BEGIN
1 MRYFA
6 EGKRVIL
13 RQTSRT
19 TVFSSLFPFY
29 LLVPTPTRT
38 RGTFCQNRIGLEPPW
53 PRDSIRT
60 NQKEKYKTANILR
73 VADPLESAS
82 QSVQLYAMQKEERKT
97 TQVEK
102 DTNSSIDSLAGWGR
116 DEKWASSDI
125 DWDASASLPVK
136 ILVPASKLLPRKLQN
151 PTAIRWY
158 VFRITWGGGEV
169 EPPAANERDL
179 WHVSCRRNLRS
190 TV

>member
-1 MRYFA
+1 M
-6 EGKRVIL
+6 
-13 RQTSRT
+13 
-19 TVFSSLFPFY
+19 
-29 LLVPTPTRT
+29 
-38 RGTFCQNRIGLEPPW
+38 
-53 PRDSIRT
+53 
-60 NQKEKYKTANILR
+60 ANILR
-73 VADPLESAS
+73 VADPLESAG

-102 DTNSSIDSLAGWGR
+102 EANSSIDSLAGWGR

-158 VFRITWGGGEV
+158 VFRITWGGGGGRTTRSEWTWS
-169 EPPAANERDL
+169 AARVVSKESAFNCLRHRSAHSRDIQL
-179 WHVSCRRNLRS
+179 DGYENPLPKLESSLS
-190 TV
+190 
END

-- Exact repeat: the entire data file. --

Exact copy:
1 MRYFA
6 EGKRVIL
13 RQTSRT
19 TVFSSLFPFY
29 LLVPTPTRT
38 RGTFCQNRIGLEPPW
53 PRDSIRT
60 NQKEKYKTANILR
73 VADPLESAS
82 QSVQLYAMQKEERKT
97 TQVEK
102 DTNSSIDSLAGWGR
116 DEKWASSDI
125 DWDASASLPVK
136 ILVPASKLLPRKLQN
151 PTAIRWY
158 VFRITWGGGEV
169 EPPAANERDL
179 WHVSCRRNLRS
190 TV

>member
-1 MRYFA
+1 M
-6 EGKRVIL
+6 
-13 RQTSRT
+13 
-19 TVFSSLFPFY
+19 
-29 LLVPTPTRT
+29 
-38 RGTFCQNRIGLEPPW
+38 
-53 PRDSIRT
+53 
-60 NQKEKYKTANILR
+60 ANILR
-73 VADPLESAS
+73 VADPLESAG

-102 DTNSSIDSLAGWGR
+102 EANSSIDSLAGWGR

-158 VFRITWGGGEV
+158 VFRITWGGGGGRTTRSEWTWS
-169 EPPAANERDL
+169 AARVVSKESAFNCLRHRSAHSRDIQL
-179 WHVSCRRNLRS
+179 DGYENPLPKLESSLS
-190 TV
+190 